Fernando Santos: “The Portuguese player has more and more ability to think”

From a distance, Fernando Manuel Costa Santos (Lisbon, 1954) looks like the melancholy of someone who carries a thousand-year-old weight. Until he appears on Zoom’s screen, he does not discover the nuance of a hidden smile and little by little he reveals himself as a wise man who contemplates the world with a very subtle sense of humor. Without giving himself importance, this electronic engineer turned coach was responsible for the greatest achievement in the history of Portuguese football: Euro 2016. This afternoon (7:30 pm, TVE1) the Portugal coach visits Wanda to play against Spain in the first friendly preparation for Euro 2021.

Question. Does success give you more peace of mind?

Answer. It adds a responsibility to us. Naturally it is always better to know what you need to do to win. Euro 2016 and the 2019 Nations League have given players experience in the sense that they already know what they have to do to win. When you have not gained anything you cling to the will, to the faith. Once you have won, the public demands that you win again. Before the fans did not expect as much as now. This also happens to players. We have to deal with this pressure. It may be different for opponents. In 2016 many did not count on us. Today everyone knows what we are capable of

P. The quarry in Portugal is the one that produces the most talent per capita in Europe. How do you explain the phenomenon?

R. What has changed is the notoriety. Today information circulates faster. The culture has changed. There was always quality training in Portugal. What there was not was export. For 20-30 years some Portuguese players came to Spain, but in smaller numbers… The same happened with the coaches and for one reason or another there was no adaptation. From 2001 everything began to change. With a population of 10 million we are not comparable to Spain, France, Brazil or Argentina. But the formation of Portugal always worked well. That is why we always had players of great quality: Figo, Cristiano, Jorge Andrade, Fernando Couto, Rui Costa, Deco … This continuity of the last two decades has to do with training and with what is natural in young Portuguese, who adore play football. As in Brazil there is a lot of street play. This does not happen in other countries. Here it was enhanced with the creation of academies and the exponential improvement of training conditions.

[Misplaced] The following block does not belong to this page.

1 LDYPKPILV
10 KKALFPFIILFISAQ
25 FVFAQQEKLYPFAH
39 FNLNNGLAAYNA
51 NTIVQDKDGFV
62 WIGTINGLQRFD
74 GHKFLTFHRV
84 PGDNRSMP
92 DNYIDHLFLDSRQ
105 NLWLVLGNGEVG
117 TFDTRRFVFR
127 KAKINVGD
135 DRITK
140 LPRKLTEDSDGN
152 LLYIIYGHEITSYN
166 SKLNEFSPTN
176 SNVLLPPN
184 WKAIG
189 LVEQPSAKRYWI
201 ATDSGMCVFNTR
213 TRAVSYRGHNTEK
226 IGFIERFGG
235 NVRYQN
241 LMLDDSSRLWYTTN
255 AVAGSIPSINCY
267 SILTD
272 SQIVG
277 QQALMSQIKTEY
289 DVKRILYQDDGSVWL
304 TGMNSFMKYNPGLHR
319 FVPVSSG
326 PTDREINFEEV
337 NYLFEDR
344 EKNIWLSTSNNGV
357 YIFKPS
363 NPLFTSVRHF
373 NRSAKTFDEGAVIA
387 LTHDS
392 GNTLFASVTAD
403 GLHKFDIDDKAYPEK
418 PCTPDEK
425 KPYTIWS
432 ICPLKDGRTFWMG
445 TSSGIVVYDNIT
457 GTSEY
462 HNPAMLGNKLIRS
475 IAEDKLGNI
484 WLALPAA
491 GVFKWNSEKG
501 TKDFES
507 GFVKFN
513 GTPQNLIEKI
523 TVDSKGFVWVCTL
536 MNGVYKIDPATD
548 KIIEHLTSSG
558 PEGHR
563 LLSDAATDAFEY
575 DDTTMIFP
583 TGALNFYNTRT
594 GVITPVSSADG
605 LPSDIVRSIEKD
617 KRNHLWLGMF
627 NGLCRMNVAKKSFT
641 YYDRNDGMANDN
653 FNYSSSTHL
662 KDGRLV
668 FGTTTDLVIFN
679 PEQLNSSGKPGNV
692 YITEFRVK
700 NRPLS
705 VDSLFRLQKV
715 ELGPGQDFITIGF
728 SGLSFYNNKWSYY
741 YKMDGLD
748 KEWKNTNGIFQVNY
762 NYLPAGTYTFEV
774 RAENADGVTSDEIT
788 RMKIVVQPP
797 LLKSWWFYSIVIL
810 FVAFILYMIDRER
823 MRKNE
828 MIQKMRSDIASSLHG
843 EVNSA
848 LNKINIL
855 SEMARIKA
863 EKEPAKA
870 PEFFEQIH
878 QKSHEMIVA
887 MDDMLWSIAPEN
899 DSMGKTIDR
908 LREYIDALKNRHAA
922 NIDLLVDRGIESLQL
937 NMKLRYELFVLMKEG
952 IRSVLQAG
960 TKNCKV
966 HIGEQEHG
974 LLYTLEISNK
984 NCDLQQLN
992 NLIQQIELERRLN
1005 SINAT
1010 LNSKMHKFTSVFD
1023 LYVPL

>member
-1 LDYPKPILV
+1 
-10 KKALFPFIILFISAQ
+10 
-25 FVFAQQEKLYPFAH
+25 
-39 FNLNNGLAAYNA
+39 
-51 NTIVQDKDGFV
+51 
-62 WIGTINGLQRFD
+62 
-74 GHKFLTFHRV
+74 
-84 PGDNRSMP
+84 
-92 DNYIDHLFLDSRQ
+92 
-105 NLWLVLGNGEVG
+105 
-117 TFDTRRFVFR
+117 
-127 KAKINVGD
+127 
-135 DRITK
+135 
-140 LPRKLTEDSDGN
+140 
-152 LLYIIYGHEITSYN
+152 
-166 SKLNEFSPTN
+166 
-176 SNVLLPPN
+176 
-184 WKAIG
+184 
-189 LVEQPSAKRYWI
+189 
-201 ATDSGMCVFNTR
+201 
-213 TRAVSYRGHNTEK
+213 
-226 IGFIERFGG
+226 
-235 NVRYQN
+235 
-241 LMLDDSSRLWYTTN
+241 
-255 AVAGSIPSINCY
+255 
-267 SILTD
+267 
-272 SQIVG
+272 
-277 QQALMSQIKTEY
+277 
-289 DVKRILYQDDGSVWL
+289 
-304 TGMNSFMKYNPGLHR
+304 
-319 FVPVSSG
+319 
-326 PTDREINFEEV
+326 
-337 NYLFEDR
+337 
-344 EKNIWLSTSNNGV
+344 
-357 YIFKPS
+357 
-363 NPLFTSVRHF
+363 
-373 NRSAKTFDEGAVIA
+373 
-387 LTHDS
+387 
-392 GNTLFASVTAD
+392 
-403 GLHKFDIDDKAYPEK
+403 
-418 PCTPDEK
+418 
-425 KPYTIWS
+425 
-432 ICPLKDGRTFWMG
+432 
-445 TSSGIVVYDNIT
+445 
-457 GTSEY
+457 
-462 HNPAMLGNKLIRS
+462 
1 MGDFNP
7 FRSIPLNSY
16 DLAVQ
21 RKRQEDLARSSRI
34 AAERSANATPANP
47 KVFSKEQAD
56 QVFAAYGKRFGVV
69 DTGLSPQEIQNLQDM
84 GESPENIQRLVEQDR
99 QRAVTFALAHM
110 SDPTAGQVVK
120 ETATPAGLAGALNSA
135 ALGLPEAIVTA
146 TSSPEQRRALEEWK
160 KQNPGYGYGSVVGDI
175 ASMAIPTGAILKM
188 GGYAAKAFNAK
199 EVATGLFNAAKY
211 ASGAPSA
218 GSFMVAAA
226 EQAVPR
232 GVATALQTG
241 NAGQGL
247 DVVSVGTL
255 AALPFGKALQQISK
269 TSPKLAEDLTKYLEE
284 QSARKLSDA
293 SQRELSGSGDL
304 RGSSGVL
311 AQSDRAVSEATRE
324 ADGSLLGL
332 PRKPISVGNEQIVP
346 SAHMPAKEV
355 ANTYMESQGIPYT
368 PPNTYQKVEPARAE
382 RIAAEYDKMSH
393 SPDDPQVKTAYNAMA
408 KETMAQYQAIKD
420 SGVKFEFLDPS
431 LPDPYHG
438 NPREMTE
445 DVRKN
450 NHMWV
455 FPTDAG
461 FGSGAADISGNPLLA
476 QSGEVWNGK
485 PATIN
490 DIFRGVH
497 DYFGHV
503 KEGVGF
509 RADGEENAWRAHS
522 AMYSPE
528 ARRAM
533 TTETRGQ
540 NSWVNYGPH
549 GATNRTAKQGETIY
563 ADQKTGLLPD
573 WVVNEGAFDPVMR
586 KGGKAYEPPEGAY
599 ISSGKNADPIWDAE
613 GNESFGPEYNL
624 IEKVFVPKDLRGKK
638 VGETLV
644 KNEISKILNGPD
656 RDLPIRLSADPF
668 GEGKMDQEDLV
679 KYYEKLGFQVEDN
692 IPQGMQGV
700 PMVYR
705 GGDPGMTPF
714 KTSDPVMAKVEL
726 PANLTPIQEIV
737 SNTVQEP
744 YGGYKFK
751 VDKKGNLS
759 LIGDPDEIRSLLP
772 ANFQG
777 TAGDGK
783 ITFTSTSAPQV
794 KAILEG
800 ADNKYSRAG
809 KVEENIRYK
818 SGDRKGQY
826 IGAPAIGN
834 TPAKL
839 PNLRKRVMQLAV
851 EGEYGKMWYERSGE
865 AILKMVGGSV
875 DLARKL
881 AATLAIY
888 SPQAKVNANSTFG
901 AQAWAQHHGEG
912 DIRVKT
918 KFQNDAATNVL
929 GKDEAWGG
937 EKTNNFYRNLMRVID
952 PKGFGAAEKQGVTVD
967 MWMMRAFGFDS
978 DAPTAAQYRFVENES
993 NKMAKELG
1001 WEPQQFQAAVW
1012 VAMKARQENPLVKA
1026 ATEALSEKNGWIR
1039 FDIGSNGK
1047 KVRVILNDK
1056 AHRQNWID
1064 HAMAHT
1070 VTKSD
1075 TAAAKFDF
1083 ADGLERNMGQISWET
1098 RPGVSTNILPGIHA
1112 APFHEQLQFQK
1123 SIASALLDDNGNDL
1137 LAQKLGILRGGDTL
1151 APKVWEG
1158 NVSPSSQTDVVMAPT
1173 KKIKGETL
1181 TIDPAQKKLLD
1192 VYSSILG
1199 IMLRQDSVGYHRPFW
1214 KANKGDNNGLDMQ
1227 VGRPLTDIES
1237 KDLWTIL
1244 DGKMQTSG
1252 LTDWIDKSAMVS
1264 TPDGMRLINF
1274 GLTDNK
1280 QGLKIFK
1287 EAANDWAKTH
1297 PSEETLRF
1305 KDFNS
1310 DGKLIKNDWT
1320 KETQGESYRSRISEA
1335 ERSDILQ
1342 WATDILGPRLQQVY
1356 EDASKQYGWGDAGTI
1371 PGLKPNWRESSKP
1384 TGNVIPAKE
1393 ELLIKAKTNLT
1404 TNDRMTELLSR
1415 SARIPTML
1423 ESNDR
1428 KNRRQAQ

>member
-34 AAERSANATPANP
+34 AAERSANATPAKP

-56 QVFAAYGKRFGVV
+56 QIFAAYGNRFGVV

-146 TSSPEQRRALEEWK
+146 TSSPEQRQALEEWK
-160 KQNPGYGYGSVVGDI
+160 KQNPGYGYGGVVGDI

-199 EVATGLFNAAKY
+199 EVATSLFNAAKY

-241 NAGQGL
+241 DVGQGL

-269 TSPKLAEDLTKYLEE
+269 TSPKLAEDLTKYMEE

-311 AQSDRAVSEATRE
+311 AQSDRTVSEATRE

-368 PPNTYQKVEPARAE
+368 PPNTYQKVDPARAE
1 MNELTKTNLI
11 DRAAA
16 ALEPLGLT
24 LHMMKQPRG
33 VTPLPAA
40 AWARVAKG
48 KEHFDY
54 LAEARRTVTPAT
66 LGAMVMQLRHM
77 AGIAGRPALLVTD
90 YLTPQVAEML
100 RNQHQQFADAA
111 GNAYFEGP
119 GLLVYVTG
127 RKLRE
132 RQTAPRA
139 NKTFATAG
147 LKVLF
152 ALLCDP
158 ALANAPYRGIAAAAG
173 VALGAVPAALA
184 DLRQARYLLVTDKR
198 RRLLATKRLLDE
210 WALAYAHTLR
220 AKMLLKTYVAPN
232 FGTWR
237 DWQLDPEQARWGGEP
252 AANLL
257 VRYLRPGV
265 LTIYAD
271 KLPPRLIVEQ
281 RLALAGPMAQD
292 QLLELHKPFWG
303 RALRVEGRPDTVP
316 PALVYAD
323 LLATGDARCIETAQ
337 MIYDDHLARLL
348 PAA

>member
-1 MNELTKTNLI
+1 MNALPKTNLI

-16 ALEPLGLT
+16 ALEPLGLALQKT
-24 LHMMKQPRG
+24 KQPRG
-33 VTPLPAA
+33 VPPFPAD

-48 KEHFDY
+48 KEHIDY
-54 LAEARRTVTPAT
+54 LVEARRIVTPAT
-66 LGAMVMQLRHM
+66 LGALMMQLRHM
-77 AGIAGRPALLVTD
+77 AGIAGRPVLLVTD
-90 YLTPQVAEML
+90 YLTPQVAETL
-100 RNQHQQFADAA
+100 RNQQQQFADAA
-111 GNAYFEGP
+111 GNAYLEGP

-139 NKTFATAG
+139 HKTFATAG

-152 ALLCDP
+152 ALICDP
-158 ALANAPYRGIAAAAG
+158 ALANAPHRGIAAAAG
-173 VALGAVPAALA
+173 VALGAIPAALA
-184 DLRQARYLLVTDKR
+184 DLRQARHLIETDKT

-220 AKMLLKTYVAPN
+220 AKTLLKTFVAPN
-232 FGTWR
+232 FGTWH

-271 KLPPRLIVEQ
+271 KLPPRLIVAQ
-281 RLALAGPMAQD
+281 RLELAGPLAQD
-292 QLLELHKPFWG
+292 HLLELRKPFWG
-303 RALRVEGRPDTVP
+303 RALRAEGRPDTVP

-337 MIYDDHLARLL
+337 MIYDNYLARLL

P. What was the biggest change your team experienced since 2016?

R. In Portugal they like to say that since 2016 I made a revolution but the team evolved naturally. The 2016 team was also a very young team, with Renato Sanches, Joao Mario, André Gomes … We have changed naturally with the difficulty of the pandemic that in the last year and a half has complicated the national teams more than the clubs, because practically no See you and the schedule of three games per window meant that we could not train more than two days per concentration. If we remember Spain champion of Europe and the World between 2008 and 2012, it practically remained unchanged. He kept his backbone of Barça and Madrid players. There is no spine here. We do not have two clubs that are the main suppliers of the selection, and that makes it more difficult to consolidate the processes. Our internationals are scattered.

P. Guardiola is famous for conditioning teams like Spain, Germany and England in the last three World Cups for the better. Is your influence noticeable in Portugal?

R. Pep influenced Spain more because half of the selection was from Barça; And the same happened in Germany, where half the team came from Bayern. In the national teams we do not have time to train and we have to take advantage of the work that is done in all the clubs. The team that contributes the most to the selection is Manchester City with Rúben Dias, Bernardo Silva and Joao Cancelo. But we do not have a matrix of players that come from a single club. We have players who play with a line of five, with 4-4-2, 4-3-3, with the philosophy of Guardiola, Klopp, Rúben Amorim and Sérgio Conceiçao… They are all different. And players have to respect their coaches’ understanding of the game. It happens with Cancel. With Pep he gets into the interior a lot and we in the national team need the full-backs to stay glued to the lane, and he has more difficulties here. It gets inside! And I tell him: ‘You have to play outside here; when you return to City, then yes, do what Pep wants; but here you have to do what Fernando wants ”.